Apeirogon

Colum McCann

Apeirogon
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Apeirogon

Colum McCann

Rami Elhanan and Bassam Aramin live near one another - yet they exist worlds apart. Rami is Israeli. Bassam is Palestinian. Rami’s license plate is yellow. Bassam’s license plate is green. It takes Rami fifteen minutes to drive to the West Bank. The same journey for Bassam takes an hour and a half.


Both men have lost their daughters. Rami’s thirteen-year-old girl Smadar was killed by a suicide bomber while out shopping with her friends. Bassam’s ten-year-old daughter Abir was shot and killed by a member of the border police outside her school. There was a candy bracelet in her pocket she hadn’t had time to eat yet.

The men become the best of friends.

In this epic novel - named for a shape with a countably infinite number of sides - Colum McCann crosses centuries and continents, stitching time, art, history, nature and politics into a tapestry of friendship, love, loss and belonging. Musical, muscular, delicate and soaring, Apeirogon is the novel for our times.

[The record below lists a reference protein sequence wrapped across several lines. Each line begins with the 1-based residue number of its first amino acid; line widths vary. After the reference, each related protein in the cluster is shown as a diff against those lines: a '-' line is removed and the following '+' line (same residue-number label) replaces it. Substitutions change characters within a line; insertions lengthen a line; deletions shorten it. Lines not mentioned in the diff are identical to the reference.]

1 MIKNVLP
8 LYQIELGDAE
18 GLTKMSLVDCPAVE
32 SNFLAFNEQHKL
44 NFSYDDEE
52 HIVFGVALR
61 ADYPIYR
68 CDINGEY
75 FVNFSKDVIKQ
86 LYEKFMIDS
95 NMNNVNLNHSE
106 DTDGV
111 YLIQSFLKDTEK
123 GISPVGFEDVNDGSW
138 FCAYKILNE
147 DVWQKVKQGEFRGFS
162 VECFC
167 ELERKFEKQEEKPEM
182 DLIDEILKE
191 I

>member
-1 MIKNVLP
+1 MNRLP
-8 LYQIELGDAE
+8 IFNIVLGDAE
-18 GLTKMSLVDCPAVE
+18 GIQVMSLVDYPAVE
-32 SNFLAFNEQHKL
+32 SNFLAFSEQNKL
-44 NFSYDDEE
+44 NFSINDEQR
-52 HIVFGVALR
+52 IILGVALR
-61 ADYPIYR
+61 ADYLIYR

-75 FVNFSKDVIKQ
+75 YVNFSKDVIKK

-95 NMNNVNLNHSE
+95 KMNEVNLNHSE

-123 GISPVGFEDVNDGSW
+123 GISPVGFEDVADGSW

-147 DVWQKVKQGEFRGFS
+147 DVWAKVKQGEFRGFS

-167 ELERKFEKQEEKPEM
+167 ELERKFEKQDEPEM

‘A quite extraordinary novel. Colum McCann has found the form and voice to tell the most complex of stories, with an unexpected friendship between two men at its powerfully beating heart’ Kamila Shamsie

Review

This is quite a surprising novel in its structure made up of a series of numbered passages. Every passage is connected in some way and at times not in ways that are immediately obvious. It is based on two real-life characters: an Israeli graphic artist, Rami Elahanan, and Palestinian plumber Bassam Aramin. They are drawn together by a shared tragedy that unites them in a desire for peace and reconciliation. Rami’s beloved daughter Smadar was killed by suicide bombers in a busy Jerusalem street. Ten years later, Bassam’s daughter Abir is shot in the head by a rubber bullet fired by a young soldier of the Israel Defence Force as she makes her way to school.

Both Rami and Bassam had previously fought on differing sides, but had come to the realisation that violence and counter violence solves nothing. They become members of Combatants for Peace and its exclusive branch, The Parents Circle. The circle is a group to which no one wants to belong because having lost a child in the conflict between Israel and Palestine is a prerequisite for membership. The two men are united by their beliefs and their loss, and become powerful advocates for a peaceful resolution of the conflict. They become tireless campaigners, so much so that one can start a sentence and the other will finish it. Despite threats and abuse from their respective communities, they carry on. This is a surprising and powerful work that deserves attention and acclaim.


Mark Rubbo is the managing director of Readings.

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